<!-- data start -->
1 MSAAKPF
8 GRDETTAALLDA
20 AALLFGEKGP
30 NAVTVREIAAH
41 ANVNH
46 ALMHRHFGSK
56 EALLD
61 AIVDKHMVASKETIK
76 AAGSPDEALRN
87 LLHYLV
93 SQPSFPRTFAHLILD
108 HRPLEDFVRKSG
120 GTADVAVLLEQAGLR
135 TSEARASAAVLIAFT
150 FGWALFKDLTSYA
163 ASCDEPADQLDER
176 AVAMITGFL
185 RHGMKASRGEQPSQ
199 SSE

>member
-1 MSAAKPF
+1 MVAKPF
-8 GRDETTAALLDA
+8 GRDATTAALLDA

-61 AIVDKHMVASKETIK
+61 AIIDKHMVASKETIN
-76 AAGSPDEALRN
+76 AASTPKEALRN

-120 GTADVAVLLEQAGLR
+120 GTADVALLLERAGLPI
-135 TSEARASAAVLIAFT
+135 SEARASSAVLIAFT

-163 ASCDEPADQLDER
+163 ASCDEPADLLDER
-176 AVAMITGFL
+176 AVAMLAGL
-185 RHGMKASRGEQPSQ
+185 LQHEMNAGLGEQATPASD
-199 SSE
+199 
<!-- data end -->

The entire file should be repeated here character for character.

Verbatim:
1 MSAAKPF
8 GRDETTAALLDA
20 AALLFGEKGP
30 NAVTVREIAAH
41 ANVNH
46 ALMHRHFGSK
56 EALLD
61 AIVDKHMVASKETIK
76 AAGSPDEALRN
87 LLHYLV
93 SQPSFPRTFAHLILD
108 HRPLEDFVRKSG
120 GTADVAVLLEQAGLR
135 TSEARASAAVLIAFT
150 FGWALFKDLTSYA
163 ASCDEPADQLDER
176 AVAMITGFL
185 RHGMKASRGEQPSQ
199 SSE

>member
-1 MSAAKPF
+1 MVAKPF
-8 GRDETTAALLDA
+8 GRDATTAALLDA

-61 AIVDKHMVASKETIK
+61 AIIDKHMVASKETIN
-76 AAGSPDEALRN
+76 AASTPKEALRN

-120 GTADVAVLLEQAGLR
+120 GTADVALLLERAGLPI
-135 TSEARASAAVLIAFT
+135 SEARASSAVLIAFT

-163 ASCDEPADQLDER
+163 ASCDEPADLLDER
-176 AVAMITGFL
+176 AVAMLAGL
-185 RHGMKASRGEQPSQ
+185 LQHEMNAGLGEQATPASD
-199 SSE
+199 